Elevation: 570 feet Latitude: 42.336627 Longitude: -82.992954 GPS: N 42 20.1976, W 82 59.5772 Time zone: EST/EDT (-0500/-0400)
When Formula 1 arrived for the Detroit Grand Prix in 1982, the drivers were appalled. The track was narrow, bumpy and with no grip, the barriers were poorly positioned, escape roads too short, and tire barriers inadequate. The first practice session was delayed by almost 24 hours as emergency changes were made. After this fiasco, it is surprising that F1 ever returned, let alone for a further 6 years. Although things improved over these years, it was never a track that anyone could love and in 1988 Formula 1 departed. CART used the downtown circuit for 3 seasons before moving to the park course on Belle Isle. This was an attractive track, but inadequate facilities for modern racing (e.g. the paddock was on grass, which became a quagmire in the rain) led to their departure also.
Grand Rapids was a 1.5-mile temporary street circuit in downtown Grand Rapids, MI, used by the SCCA Trans-Am Series in 1998-99.
Calabogie Motorsports Park is a road course complex located just east of Calabogie, Ontario. The track is a multiconfiguration design by Alan Wilson. The main circuit is 3.05 miles in length with shorter east and west circuits of 1.74 and 1.38 miles length, respectively.
Circuit Trois-Rivieres Circuit Trois-Rivieres is a 1.6 mile temporary street course located about 80 miles north of Montreal, off of Highway 40, in downtown Trois-Rivieres, Quebec. The annual race on this track is named Le Grand Prix Player's de Trois-Rivieres.
A 1.3 mile track was used from 1968 to 1972. A 1.5 mile track was used from 1973 to 1976. The 2.1 mile track shown in the map was used from 1977 to 1985. The current 1.6 mile track has been used since 1989.
This track map shows the 2.1 mile course (1977-1985). The section inside the hippodrome at the bottom center is no longer part of the track configuration, but otherwise the modern configuration is similar.
Road America Road America is a 4 mile road course located near Elkhart Lake, Wisconsin. The track is building a new complex inside of the carousel with a variety of facilities for motorcycle and other usage. There is a sprint cart facility with a multiconfiguration road course and oval operating under the name "Briggs and Stratton Motorplex".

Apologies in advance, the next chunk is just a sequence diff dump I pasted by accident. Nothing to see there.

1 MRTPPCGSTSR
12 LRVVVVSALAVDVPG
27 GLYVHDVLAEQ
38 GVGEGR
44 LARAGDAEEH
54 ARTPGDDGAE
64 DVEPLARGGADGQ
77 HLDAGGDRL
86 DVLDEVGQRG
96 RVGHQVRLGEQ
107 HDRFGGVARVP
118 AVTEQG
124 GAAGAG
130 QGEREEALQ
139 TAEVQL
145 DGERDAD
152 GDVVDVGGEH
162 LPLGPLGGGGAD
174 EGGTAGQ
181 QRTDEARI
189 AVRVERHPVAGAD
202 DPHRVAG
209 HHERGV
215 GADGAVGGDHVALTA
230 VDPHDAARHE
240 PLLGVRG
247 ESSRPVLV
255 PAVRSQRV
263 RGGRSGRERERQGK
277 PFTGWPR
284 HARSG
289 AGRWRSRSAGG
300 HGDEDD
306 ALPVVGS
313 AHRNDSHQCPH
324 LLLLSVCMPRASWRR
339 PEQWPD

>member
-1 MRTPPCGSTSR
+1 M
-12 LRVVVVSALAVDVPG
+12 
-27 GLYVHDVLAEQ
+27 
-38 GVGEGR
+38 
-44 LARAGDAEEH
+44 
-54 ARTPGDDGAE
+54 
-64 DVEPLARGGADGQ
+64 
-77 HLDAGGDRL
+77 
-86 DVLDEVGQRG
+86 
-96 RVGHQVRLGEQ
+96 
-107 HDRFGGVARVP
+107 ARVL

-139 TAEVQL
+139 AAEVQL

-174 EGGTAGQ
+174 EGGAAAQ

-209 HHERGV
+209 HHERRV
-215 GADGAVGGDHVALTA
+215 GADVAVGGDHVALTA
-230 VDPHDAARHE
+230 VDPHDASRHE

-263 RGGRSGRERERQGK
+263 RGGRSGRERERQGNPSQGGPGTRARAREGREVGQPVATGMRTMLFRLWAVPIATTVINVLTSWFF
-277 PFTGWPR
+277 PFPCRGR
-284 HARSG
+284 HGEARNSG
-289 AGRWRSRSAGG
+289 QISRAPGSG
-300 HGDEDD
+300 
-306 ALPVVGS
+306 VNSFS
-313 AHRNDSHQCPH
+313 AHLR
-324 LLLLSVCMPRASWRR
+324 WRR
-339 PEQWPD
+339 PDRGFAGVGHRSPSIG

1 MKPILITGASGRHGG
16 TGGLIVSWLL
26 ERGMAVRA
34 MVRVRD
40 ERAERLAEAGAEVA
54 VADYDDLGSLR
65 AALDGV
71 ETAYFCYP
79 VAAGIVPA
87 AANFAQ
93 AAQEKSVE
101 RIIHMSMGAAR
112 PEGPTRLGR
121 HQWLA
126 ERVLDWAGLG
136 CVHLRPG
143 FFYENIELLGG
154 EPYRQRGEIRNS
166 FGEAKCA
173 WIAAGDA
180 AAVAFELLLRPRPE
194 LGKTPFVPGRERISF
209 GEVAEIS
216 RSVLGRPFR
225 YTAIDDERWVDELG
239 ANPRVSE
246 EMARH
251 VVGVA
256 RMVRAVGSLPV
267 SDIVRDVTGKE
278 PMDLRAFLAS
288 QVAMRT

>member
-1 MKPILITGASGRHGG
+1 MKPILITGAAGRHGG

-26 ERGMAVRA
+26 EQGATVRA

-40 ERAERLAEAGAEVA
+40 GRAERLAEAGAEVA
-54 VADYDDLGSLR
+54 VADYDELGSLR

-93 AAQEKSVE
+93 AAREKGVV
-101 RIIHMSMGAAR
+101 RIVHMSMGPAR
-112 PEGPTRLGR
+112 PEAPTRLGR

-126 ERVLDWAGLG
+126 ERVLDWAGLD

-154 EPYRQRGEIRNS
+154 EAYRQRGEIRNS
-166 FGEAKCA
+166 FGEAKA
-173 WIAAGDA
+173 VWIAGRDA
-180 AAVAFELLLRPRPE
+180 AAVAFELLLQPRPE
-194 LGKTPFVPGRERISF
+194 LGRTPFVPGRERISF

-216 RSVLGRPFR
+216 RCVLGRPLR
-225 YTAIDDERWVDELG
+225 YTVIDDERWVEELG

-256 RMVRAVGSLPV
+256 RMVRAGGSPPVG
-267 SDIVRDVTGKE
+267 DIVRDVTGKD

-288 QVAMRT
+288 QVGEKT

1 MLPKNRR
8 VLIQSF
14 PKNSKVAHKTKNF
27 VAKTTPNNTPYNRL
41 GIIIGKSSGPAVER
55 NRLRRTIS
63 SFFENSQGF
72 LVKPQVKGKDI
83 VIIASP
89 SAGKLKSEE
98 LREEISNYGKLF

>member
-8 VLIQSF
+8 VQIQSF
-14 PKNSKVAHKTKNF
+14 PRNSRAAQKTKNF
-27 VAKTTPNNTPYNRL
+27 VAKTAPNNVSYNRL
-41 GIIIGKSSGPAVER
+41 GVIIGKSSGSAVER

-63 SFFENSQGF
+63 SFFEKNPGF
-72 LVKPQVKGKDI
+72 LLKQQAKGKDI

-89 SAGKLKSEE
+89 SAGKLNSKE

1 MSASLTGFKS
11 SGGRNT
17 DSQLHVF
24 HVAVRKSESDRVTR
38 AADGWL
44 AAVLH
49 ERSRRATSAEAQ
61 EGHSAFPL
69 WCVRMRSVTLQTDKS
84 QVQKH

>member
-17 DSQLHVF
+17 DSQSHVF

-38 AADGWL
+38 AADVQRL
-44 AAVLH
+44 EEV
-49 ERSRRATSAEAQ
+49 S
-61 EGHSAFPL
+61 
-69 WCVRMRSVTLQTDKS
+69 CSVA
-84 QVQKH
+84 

Elevation: 900 feet-1050 feet Latitude: 43.797956 Longitude: -87.990918 GPS: N 43 47.8773, W 87 59.4550 Time zone: CST/CDT (-0600/-0500)
Road America is one of the oldest road courses in the United States. Elkhart Lake was, much as was Watkins Glen, a summer resort area much favored by, among others, gentlemen sports-car drivers from around Chicago. Open-road
races were held from 1950 through 1952 on the highways through and around Elkhart Lake, with many of the founding and early members of SCCA's Chicago Region taking part in these races. Following the disastrous crash by Pierre Levegh's Mercedes-Benz into the crowd at Le Mans in 1953, many states -- including Wisconsin -- passed legislation banning racing on public roads, and the Elkhart Lake road races were no more. Road America was built in 1955 as a replacement venue, by a corporation headed by Cliff Tufte and financed largely by Chicago Region members. The first race was held in September of 1955. Races drew large and enthusiastic crowds during the 1950s and 1960s, although there were only two or three events held each year, all organized by the Chicago Region of the SCCA. Confounding the pollsters and demographics experts, more than 90% of
the attendees at these races came from within 50 miles of the track. By the mid-1970s the track began to need additional sources of income, and began to more events there each year, and events held by other organizations. The Milwaukee and Chicago Regions of the SCCA began to hold Drivers' Schools, Regionals, and more Nationals and Professional series races, and the Midwestern Council also began to race there, and various marque clubs began to hold events there. Currently the AMA, CART, IMSA, and the SCCA hold spectator Professional series races at Road America every year, some of which are televised. With the advent of more Professional series racing, the competitor's and spectator's facilities have undergone continuous improvement, and Road America remains today one of the premier road racing tracks in the world.